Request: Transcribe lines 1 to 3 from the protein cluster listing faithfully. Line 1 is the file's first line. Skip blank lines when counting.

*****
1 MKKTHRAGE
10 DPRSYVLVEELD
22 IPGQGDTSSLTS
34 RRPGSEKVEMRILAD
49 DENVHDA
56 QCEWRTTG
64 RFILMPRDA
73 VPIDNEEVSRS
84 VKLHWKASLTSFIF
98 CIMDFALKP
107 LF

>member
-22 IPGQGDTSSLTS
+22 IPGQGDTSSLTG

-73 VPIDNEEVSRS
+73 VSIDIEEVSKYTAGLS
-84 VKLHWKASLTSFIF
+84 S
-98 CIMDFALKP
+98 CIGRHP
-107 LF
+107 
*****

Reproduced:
1 MKKTHRAGE
10 DPRSYVLVEELD
22 IPGQGDTSSLTS